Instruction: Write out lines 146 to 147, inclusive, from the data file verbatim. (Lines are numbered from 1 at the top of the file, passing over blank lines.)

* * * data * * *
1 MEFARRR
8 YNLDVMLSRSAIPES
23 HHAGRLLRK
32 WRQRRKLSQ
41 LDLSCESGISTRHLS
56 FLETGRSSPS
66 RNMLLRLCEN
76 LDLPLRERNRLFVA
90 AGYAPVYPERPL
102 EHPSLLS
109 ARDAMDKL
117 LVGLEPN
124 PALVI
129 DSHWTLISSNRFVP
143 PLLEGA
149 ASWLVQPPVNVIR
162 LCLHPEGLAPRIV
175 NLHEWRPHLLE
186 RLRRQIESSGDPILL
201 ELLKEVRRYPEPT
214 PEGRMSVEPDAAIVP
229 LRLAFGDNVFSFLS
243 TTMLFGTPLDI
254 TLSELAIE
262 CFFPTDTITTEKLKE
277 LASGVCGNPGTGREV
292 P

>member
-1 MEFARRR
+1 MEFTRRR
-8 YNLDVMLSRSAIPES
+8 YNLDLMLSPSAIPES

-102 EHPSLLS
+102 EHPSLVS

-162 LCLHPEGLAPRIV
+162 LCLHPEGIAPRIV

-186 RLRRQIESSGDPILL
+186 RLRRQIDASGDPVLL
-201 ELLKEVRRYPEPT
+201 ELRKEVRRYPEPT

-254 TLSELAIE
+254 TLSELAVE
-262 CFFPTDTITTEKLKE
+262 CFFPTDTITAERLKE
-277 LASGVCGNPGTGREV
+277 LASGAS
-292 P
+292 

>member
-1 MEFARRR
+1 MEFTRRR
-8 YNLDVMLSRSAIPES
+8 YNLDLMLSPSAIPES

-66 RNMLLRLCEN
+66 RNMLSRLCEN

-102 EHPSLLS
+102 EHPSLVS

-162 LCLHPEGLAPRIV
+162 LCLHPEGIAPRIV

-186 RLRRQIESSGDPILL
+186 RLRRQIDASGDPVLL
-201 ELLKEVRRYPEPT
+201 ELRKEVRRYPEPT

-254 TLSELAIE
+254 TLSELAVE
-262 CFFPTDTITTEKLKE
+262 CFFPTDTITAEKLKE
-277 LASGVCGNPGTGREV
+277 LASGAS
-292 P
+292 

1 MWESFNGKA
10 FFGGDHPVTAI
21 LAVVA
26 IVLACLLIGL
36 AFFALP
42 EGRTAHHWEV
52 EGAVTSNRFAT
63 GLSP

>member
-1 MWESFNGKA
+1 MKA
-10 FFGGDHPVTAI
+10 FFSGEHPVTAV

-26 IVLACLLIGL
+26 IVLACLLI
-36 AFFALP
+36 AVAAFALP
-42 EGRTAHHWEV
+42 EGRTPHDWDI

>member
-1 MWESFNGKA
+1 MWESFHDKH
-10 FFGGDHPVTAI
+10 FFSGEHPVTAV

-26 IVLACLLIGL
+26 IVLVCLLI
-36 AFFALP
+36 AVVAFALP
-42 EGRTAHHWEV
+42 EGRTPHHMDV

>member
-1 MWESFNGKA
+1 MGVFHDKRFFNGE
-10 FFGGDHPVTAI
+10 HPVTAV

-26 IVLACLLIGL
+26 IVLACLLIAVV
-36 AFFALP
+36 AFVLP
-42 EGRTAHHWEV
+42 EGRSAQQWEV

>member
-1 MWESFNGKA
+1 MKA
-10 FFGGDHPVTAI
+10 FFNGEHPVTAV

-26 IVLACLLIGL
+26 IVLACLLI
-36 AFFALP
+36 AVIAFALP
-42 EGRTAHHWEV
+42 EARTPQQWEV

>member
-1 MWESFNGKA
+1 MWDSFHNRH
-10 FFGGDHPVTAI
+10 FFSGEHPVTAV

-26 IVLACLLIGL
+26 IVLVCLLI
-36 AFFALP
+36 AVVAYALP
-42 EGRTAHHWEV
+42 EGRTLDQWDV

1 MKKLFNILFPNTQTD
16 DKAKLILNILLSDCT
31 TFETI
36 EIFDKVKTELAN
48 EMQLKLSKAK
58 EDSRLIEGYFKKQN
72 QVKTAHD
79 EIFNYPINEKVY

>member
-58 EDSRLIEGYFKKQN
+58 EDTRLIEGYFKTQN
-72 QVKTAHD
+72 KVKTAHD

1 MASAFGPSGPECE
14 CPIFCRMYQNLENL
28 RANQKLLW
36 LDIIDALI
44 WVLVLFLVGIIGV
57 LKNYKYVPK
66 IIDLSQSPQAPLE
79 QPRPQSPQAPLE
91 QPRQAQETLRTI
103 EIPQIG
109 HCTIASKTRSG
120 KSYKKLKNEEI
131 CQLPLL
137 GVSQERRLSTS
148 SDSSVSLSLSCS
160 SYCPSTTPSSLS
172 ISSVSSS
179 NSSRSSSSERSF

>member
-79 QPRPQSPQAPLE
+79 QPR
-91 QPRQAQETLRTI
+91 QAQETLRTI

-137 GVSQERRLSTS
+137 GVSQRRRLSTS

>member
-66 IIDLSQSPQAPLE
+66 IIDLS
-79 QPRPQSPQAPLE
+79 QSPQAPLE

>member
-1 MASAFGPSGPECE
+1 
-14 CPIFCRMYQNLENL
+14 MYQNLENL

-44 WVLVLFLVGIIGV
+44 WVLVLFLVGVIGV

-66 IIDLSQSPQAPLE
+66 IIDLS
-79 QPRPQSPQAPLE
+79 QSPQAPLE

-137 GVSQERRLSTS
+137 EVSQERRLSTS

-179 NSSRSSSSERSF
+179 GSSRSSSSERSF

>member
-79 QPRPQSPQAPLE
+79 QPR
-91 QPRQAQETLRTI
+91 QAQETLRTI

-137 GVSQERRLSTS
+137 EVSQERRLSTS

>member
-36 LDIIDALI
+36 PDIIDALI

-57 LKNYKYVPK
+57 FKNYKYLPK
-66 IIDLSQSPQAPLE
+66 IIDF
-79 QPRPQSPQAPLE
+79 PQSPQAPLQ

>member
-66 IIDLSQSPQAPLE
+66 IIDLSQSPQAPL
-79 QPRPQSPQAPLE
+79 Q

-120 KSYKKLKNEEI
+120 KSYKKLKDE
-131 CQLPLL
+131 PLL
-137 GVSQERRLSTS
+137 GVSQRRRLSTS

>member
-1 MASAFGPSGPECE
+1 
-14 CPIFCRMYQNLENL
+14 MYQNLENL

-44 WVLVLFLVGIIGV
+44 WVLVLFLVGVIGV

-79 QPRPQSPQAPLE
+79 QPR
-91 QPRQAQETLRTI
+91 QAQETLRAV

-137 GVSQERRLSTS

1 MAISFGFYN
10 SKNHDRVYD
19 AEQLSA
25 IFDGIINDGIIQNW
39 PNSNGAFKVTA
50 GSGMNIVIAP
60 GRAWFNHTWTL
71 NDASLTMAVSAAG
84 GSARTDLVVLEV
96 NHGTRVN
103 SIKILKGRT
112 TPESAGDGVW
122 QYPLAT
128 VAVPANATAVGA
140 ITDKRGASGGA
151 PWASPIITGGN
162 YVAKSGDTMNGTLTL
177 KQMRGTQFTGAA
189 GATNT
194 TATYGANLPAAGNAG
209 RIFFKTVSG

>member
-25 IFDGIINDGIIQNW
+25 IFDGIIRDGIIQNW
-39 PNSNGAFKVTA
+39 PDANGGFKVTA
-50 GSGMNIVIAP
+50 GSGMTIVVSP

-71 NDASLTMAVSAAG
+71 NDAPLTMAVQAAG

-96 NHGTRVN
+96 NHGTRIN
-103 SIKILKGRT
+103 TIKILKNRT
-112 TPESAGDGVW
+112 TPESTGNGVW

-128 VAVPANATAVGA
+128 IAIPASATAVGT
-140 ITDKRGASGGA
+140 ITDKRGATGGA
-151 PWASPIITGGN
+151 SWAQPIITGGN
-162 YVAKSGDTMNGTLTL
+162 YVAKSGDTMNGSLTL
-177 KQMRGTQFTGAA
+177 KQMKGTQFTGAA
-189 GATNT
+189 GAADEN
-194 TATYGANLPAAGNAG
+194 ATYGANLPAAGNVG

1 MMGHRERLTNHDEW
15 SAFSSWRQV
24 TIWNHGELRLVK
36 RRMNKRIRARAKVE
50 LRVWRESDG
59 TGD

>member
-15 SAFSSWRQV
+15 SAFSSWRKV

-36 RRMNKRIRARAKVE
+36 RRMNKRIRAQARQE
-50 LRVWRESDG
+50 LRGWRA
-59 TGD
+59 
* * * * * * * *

-72 QVKTAHD
+72 KVKTAHD